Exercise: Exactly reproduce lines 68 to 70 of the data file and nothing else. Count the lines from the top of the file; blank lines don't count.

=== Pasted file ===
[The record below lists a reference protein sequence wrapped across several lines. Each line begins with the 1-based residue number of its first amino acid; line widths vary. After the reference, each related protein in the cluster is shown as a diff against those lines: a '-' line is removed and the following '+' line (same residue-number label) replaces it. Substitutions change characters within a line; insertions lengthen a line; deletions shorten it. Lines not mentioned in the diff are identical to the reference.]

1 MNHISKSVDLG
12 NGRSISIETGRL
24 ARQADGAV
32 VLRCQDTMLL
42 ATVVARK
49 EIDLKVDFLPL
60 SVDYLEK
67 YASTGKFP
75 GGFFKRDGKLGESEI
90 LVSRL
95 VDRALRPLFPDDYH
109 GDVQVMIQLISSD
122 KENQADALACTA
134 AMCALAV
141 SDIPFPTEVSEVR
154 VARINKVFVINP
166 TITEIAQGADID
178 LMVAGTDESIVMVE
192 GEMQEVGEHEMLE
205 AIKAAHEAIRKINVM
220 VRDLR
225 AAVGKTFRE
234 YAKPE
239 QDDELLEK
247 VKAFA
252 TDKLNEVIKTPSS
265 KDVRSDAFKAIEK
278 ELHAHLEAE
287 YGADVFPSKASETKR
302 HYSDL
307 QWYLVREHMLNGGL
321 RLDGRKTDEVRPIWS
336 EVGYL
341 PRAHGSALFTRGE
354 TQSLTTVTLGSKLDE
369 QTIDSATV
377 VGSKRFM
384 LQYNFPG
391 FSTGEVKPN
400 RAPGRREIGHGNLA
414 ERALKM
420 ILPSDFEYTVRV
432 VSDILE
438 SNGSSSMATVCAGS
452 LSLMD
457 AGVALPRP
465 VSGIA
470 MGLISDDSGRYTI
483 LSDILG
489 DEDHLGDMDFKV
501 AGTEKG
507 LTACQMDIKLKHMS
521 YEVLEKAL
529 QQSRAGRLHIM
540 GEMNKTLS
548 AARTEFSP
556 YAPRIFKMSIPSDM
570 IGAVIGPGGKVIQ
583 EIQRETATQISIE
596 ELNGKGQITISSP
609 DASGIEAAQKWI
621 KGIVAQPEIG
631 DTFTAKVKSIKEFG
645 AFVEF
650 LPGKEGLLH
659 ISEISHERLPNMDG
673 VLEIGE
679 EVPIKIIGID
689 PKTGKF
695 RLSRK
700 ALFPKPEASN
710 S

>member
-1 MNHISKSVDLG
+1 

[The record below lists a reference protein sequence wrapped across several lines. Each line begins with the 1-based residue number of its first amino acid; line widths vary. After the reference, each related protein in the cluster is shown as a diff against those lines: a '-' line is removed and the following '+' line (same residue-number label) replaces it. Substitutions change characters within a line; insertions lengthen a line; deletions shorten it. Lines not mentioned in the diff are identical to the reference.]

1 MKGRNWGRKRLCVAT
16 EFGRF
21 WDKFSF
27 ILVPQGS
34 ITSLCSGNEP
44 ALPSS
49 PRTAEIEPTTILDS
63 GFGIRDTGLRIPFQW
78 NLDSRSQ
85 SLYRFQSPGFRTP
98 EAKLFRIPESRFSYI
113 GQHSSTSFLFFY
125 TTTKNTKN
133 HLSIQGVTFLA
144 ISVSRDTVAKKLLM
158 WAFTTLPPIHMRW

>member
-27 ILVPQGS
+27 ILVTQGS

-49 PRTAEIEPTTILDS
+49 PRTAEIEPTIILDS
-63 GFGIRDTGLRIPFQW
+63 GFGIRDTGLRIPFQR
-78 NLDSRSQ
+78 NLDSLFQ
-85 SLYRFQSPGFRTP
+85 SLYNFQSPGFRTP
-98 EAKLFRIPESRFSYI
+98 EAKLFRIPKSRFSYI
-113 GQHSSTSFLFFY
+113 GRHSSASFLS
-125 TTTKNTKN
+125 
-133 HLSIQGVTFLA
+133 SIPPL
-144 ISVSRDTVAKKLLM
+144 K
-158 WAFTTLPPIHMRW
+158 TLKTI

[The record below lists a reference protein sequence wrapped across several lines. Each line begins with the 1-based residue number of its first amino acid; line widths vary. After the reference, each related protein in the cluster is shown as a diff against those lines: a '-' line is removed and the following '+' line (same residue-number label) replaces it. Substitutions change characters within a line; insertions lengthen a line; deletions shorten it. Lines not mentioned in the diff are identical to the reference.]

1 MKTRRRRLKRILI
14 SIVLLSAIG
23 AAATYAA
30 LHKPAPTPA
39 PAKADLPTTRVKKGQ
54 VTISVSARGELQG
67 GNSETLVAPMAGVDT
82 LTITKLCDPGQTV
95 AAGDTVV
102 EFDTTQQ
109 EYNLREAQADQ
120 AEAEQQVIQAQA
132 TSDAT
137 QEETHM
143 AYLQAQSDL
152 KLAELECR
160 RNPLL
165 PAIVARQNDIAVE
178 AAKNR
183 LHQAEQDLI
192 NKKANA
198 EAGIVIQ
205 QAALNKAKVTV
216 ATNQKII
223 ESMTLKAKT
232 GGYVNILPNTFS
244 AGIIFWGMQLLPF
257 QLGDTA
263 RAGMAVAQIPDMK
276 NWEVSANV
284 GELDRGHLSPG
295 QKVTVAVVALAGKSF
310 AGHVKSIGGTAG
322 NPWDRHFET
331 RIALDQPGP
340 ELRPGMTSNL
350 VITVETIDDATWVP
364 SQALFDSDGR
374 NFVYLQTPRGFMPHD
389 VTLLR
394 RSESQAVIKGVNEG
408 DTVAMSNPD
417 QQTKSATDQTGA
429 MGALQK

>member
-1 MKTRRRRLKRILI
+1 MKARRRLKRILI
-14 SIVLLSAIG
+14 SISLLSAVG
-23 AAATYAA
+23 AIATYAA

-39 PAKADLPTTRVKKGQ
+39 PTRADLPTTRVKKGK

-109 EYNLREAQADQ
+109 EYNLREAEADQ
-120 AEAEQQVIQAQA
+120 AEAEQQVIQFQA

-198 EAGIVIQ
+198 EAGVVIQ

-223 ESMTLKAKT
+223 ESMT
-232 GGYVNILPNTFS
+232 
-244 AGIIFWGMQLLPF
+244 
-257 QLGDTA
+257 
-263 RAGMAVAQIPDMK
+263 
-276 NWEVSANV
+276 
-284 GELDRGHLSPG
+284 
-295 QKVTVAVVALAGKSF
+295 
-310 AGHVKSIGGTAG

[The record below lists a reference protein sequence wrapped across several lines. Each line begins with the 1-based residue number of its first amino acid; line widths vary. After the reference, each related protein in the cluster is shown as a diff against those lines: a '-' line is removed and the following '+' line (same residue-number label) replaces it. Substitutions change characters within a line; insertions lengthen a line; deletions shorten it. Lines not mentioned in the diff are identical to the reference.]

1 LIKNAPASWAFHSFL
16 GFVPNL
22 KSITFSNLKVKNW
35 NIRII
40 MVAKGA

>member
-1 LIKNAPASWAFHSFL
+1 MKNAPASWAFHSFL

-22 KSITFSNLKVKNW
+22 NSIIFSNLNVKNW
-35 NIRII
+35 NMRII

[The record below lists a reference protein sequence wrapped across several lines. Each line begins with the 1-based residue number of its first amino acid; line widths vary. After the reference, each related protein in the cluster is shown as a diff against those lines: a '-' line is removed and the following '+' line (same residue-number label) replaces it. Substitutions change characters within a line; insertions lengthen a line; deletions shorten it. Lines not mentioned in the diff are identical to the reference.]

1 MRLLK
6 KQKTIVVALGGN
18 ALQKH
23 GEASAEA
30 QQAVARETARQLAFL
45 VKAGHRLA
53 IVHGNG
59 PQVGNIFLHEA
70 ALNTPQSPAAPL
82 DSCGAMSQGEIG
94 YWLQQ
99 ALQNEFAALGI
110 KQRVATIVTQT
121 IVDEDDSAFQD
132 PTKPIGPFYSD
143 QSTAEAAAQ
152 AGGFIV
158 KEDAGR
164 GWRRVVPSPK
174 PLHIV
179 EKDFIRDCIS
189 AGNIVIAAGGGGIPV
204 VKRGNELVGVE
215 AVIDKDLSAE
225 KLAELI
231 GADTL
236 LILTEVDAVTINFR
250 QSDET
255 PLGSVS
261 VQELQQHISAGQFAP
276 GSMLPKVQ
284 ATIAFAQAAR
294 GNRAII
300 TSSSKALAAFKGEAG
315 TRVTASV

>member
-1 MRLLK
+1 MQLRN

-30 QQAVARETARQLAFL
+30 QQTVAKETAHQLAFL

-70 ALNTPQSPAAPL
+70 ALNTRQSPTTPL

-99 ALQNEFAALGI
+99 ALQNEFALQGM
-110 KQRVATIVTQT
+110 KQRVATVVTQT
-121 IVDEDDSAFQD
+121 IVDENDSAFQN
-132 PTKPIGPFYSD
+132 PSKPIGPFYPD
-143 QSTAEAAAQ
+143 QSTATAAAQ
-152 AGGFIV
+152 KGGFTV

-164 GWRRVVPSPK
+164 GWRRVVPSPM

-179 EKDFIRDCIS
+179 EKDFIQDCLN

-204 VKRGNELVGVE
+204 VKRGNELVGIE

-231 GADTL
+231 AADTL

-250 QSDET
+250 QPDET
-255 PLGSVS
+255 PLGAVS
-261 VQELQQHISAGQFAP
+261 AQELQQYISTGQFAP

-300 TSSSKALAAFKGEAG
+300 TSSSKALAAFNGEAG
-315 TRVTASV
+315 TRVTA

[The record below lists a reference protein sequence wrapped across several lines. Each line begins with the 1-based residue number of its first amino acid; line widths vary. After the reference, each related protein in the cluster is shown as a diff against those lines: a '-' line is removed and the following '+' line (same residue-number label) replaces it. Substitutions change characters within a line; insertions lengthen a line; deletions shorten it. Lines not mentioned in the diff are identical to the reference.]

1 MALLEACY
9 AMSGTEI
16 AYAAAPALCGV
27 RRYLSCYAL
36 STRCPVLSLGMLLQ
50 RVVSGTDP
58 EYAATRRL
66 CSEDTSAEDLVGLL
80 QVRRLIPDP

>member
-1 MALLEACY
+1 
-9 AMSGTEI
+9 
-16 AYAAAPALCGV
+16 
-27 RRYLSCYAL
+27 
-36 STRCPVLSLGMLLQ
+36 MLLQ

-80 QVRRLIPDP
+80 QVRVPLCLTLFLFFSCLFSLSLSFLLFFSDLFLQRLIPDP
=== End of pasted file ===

673 VLEIGE
679 EVPIKIIGID
689 PKTGKF